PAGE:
Members' Research Service By / May 4, 2018

Plenary round-up – Brussels, May I 2018

The May I plenary session highlight was the European Commission statement on the post-2020 Multiannual Financial Framework package adopted by the College of Commissioners on the morning of 2 May 2018.

© European Union 2018 - Source : EP

Written by Katarzyna Sochacka and Clare Ferguson,

Prime Minister of Belgium, Charles Michel
© European Union 2018 – Source : EP

The May I plenary session highlight was the European Commission statement on the post-2020 Multiannual Financial Framework package adopted by the College of Commissioners on the morning of 2 May 2018. The package comprises proposals for a new post-2020 multiannual financial framework (MFF) for the European Union, as well as for a new system of own resources (OR) to provide the EU with the means to finance its annual budgets. Members will respond in a resolution to be voted at the end of May, and the Commission will make a series of further legislative proposals for individual spending programmes later in May and in June. Prime Minister of Belgium, Charles Michel, also attended the session, for a debate on the future of Europe. Members also discussed VP/HR Federica Mogherini’s statement on early presidential elections in Venezuela and approved a call for their immediate suspension. Parliament voted, inter alia, on a number of own-initiative reports

European Investment Bank

Members discussed and adopted a resolution on the European Investment Bank’s 2016 financial report. With 70 % of total EIB lending in 2016 going to only six Member States, Parliament’s Budgetary Control Committee seeks greater transparency and geographical balance in the institution’s spending. The report is also critical of the bank’s arrangements to prevent potential conflicts of interest and corruption.

Protection of EU financial interests and the fight against fraud

Parliament debated and voted on a Budgetary Control Committee report on the Commission’s 2016 report on protection of EU financial interests and the fight against fraud. Members urged a clamp down on tobacco smuggling and the resulting loss of tax and customs duties. Other pressing issues include VAT fraud and public procurement irregularities. The report highlights that greater protection for whistleblowers and investigative journalists could contribute to better detection of fraud.

Sustainable transport and removing bottlenecks in key network infrastructure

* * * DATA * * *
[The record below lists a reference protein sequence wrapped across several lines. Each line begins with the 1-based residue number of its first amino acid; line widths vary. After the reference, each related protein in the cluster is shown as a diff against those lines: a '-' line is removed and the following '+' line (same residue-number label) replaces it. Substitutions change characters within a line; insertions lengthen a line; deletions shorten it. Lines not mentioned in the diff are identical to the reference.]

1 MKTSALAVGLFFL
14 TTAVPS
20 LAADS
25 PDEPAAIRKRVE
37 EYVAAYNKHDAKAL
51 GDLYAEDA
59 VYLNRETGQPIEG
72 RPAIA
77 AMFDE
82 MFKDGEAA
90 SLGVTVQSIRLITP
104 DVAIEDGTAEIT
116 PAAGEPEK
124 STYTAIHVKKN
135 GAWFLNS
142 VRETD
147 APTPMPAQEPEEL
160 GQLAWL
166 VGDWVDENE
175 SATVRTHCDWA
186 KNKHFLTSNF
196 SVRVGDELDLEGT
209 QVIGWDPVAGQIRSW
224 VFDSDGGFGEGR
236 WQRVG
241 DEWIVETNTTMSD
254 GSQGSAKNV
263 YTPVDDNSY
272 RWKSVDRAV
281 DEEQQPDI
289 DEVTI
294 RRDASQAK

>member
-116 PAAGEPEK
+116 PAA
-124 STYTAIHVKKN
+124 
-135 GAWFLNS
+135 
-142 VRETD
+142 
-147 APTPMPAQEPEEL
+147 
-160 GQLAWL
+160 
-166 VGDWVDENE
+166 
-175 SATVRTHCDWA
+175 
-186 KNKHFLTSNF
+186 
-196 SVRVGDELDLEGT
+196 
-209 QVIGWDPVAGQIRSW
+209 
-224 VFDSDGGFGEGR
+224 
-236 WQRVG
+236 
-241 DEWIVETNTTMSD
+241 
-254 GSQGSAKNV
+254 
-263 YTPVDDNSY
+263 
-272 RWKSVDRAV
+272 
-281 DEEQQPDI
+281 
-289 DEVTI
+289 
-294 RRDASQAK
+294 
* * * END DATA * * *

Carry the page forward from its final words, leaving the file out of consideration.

One of the most visible EU policies is investment in funding for transport projects under EU cohesion policy. Members approved an own-initiative report from the Regional Development Committee that urges continued promotion of sustainable transport and removal of bottlenecks in key network infrastructure. The report recommends a focus on cross-border connectivity, including the EU’s external borders and dealing with gaps in the Western Balkans, as well as greater emphasis on protecting the climate.

Situation of the sheep and goat sector in the EU

Members voted on an own-initiative Agriculture Committee report on the future of the EU sheep and goat sector. The report urges greater support for farmers to increase their bargaining power and improve a market that, due to the combined impacts of low demand, flock health issues, and the new threat of returning predators, is currently reliant on imports.

Media pluralism and media freedom in the European Union

Parliament approved a Committee on Civil Liberties, Justice and Home Affairs report on media pluralism and media freedom that highlights the need for all EU stakeholders to take action against malign interference in information dissemination, to increase transparency of media organisations’ funding, and to tackle the spread of disinformation through increased measures, including encouraging media literacy.

Opening of trilogue negotiations

The decision of the Economic and Monetary Affairs Committee to enter into interinstitutional negotiations on the location of the European Banking Authority (EBA) seat was announced.

This ‘at a glance’ note is intended to review some of the highlights of the plenary part-session, and notably to follow up on key dossiers identified by EPRS. It does not aim to be exhaustive. For more detailed information on specific files, please see other EPRS products, notably our ‘EU legislation in progress’ briefings, and the plenary minutes.

Read this ‘At a glance’ note on ‘Plenary round-up – Brussels, May I 2018‘ on the Think Tank pages of the European Parliament.

Related Articles

Be the first to write a comment.

Leave a Reply